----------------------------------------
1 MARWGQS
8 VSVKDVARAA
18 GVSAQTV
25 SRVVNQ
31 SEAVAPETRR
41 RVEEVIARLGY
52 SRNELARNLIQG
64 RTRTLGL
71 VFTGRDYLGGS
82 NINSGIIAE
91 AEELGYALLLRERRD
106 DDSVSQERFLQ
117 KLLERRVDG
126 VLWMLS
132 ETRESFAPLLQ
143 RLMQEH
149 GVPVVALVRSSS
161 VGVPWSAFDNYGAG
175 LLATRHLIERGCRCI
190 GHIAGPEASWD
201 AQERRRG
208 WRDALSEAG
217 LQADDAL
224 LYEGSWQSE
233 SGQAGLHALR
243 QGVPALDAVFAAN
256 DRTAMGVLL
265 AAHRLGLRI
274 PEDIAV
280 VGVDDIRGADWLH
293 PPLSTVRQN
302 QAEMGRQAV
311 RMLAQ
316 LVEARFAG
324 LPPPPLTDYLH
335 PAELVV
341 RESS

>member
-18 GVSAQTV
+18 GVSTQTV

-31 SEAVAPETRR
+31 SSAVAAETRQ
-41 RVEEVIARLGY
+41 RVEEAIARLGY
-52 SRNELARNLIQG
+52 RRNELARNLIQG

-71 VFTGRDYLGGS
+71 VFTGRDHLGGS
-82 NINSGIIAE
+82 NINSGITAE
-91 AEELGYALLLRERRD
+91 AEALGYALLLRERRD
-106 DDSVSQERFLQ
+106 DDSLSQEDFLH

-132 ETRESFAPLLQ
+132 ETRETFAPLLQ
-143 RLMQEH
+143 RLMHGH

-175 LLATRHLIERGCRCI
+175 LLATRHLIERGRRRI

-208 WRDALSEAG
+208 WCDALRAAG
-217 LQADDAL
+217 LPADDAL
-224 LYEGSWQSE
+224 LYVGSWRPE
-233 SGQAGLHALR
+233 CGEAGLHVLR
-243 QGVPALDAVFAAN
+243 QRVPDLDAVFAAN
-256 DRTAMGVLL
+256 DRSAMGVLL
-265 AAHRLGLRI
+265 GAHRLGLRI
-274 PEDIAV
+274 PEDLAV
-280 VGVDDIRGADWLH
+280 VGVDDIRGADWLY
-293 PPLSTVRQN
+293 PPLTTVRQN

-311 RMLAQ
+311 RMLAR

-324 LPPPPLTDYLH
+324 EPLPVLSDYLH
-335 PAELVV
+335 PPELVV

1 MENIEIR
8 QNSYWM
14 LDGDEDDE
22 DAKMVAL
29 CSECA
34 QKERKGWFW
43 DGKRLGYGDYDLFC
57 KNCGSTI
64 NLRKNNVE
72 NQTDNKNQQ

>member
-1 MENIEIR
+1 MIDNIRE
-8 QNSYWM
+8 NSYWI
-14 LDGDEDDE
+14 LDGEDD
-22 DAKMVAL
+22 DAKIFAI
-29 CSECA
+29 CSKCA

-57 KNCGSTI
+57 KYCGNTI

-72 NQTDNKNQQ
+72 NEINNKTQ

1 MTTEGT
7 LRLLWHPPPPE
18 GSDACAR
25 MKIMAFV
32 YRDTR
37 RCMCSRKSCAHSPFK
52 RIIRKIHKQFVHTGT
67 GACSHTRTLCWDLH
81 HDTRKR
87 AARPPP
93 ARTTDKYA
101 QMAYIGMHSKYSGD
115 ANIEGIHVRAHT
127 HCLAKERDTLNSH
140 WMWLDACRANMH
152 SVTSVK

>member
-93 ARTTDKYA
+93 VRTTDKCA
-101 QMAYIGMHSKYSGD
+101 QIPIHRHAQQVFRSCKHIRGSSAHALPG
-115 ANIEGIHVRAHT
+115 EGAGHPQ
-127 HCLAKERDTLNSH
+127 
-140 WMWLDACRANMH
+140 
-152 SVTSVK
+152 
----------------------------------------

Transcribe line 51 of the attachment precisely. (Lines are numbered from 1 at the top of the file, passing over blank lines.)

-91 AEELGYALLLRERRD